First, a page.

Scary fairy

Anushka Sharma is the beating heart of an inventive take on the horror genre

By Priyanka Roy
  • Published 3.03.18

It’s tough to process a film like Pari. It’s tougher to put it in a box. It’s definitely quite unlike anything you would have watched in mainstream Bollywood. Most of it works, some of it doesn’t, but Pari is a cinematic experience that haunts — pun intended — for a long time after the screens go blank.

First things first, Pari is not for the faint-hearted. Shot in Calcutta and directed by first-timer Prosit Roy, it has tons of jump-scares, a few superbly written nail-biting scenes and a consistent feel of fear and foreboding.

The film starts off with city boy Arnab (Parambrata Chattopadhyay) and his parents driving home on a rainy day after an ‘arranged marriage’ meeting with the family of Piyali (Ritabhari Chakraborty). Arnab’s dad accidentally mows down a beggar woman and the guilt-ridden young man helps the woman’s daughter Rukhsana (Anushka Sharma) — a strange, socially awkward girl who the cops find bound in chains in an uninhabited forest — with the funeral formalities. Then he finds her cowering in fear at his home one night.

As a shy kid, Arnab, the quintessential bhalo Bangali chhele who’s called ‘Babai’ at home, would hide under the bed when guests came calling. So when a petrified Rukhsana does the same out of fear, he feels for her. From teaching her to brush her teeth to helping her hone her talent for sketching, the two soon strike an unlikely friendship. But there’s so much about Rukhsana that isn’t right — to the viewer, Rukhsana’s ‘antics’ unfold from the get-go — but it takes Arnab time to sense the truth, even as a mysterious man (Rajat Kapoor) and his henchmen lurk in every corner.

Who is Rukhsana — a ghost, an evil entity or a victim of circumstances? Pari peels off the layers one by one to give us a film that’s a rollercoaster ride for the most part.

What gives Pari its layers are its many narrative references — from Rukhsana, uncivilised and almost animal-like, living in the forest (Guillermo del Toro’s Mama) to a gypsy woman’s death in a road accident triggering things that quickly go out of control (Stephen King’s Thinner). There’s Middle Eastern supernatural mythology in the film’s reference to ‘ifrit’ and ‘peri’, a probable nod to M. Night Shyamalan’s Lady in The Water and the Swedish horror film Let The Right One In. It definitely has Omen written all over it and there’s even the “head-turn” scene from The Exorcist and closer home, Ram Gopal Varma’s Bhoot.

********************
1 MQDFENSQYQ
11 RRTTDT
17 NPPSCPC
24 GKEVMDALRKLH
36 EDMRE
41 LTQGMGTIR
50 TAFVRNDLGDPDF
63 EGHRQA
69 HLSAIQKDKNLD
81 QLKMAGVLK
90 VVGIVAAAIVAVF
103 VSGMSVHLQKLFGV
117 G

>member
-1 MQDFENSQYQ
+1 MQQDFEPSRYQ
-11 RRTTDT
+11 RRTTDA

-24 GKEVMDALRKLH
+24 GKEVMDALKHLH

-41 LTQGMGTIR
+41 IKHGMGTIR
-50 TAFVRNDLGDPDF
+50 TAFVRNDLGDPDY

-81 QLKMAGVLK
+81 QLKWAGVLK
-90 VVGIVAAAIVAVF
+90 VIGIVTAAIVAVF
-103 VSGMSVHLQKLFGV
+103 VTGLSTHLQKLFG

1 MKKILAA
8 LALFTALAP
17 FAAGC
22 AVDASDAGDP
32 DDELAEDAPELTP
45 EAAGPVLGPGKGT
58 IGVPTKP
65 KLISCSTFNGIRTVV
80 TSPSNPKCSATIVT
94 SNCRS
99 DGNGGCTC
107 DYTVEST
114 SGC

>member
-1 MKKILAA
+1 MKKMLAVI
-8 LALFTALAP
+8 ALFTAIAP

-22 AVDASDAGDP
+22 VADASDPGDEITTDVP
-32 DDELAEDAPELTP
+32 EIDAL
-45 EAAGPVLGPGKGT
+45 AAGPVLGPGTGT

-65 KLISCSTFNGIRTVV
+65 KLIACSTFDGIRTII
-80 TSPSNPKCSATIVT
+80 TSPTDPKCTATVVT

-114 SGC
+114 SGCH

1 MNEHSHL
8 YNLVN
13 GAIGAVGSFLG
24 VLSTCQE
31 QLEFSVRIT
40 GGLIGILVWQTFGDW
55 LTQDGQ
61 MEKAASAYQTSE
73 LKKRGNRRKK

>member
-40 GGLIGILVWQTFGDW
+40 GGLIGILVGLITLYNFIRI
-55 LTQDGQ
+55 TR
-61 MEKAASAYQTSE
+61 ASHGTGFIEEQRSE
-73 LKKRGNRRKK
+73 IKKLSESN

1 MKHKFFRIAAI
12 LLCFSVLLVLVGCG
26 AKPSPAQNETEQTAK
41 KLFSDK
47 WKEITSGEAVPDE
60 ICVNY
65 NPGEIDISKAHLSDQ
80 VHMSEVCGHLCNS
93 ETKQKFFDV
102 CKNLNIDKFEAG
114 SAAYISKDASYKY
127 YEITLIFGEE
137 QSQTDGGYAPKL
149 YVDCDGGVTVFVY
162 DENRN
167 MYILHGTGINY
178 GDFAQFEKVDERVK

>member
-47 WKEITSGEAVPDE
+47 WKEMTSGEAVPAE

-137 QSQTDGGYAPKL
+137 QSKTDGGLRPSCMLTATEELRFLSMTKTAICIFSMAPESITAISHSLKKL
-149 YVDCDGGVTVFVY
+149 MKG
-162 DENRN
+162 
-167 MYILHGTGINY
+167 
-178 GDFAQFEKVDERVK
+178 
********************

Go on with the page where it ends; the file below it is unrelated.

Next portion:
But it’s to Prosit and co-writer Abhishek Banerjee’s credit that they use these references smartly, tempering them with a desi touch and yet making Pari a film that could be counted as international, at least in theme and treatment.

There is an effort to add a social connect, alluding to the ‘Missing Girls of Bangladesh’, an episode in the 1990s when scores of women went missing in the country’s Satkhira district. In Pari, they are shown to have fallen prey to a satanic cult that used these women as pawns to propagate the devil’s bloodline.

If only the story wasn’t all over the place, especially in Half Two. Pari tries to pack in too much post-interval, with the viewer being taken on a ride filled with mumbo-jumbo, all of which somewhat get tied together at the end, but are too confusing in the moment. The scenes leading up to the emotional climax will make you cringe somewhat, and a discussion on whether humans are the real monsters at the end of the day, only bloats the film.

But Pari doesn’t lack in moments that are startling, specially those with a silent Rukhsana in them. She kicks and kills, she flies and flings... and that scene just before interval — we won’t spoil it for you — is probably the most horrific seen on screen in a long time.

Prosit also derives his horror from the mundane. Like that chilling moment when Rajat Kapoor, as Qasim Ali, the former head of an anti-satanic cult, nonchalantly plucks out his artificial eye and gives us a barf-inducing look at his bloodied hollow socket. Or when Rukhsana chillingly takes out her earphones after claiming a victim.

A lot of Pari’s chills and thrills are atmospheric. Through his lens, Jishnu Bhattacharjee creates a new Calcutta. The visual palette is gloomy, with rain perpetually pelting down on the city (water — in bathtubs, buckets and glasses is a recurring motif in the film). The decrepit buildings with the familiar green shutters almost falling off their hinges, the dark alleys with street dogs barking incessantly at night… it’s not the happy, sunny Calcutta (despite the many ‘Boroline’ moments peppering the narrative) that we have seen in films before. The haunting background score by Ketan Sodha, that heightens the drama and the fear, is also a winner.

Anushka Sharma is the beating heart of Pari, delivering both as producer and actor. From that first shot of Rukhsana tied in chains, her face half hidden by dirt and hair, Anushka becomes the embodiment of a woman who’s both volatile and vulnerable. When she is scared, you can hear her teeth chatter; when the devil takes over her, you can see the blood in her eyes. This is a performance shorn of both glamour and inhibition and Anushka inhabits Rukhsana like few can.

Param is the perfect foil to Anushka, his subtle and studied walk and talk giving us a man whom we feel for even when he takes decisions that weigh heavy on the conscience. Rajat Kapoor turns in his usual A-plus act, while Ritabhari, who has more screen time in Half Two, makes an assured Bollywood debut.

Pari is the kind of film that polarises its audience, but it has raised the bar for horror films in India. Vikram Bhatt, are you listening?

Priyanka Roy

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